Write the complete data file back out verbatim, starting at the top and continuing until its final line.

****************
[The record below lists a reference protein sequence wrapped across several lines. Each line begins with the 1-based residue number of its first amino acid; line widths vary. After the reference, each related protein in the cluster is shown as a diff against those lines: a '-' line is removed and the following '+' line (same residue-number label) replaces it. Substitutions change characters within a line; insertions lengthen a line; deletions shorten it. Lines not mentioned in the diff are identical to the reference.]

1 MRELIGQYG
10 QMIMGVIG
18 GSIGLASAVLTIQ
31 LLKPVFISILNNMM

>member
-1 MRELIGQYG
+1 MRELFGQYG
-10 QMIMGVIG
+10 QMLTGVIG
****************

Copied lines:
[The record below lists a reference protein sequence wrapped across several lines. Each line begins with the 1-based residue number of its first amino acid; line widths vary. After the reference, each related protein in the cluster is shown as a diff against those lines: a '-' line is removed and the following '+' line (same residue-number label) replaces it. Substitutions change characters within a line; insertions lengthen a line; deletions shorten it. Lines not mentioned in the diff are identical to the reference.]

1 MRELIGQYG
10 QMIMGVIG
18 GSIGLASAVLTIQ
31 LLKPVFISILNNMM

>member
-1 MRELIGQYG
+1 MRELFGQYG
-10 QMIMGVIG
+10 QMLTGVIG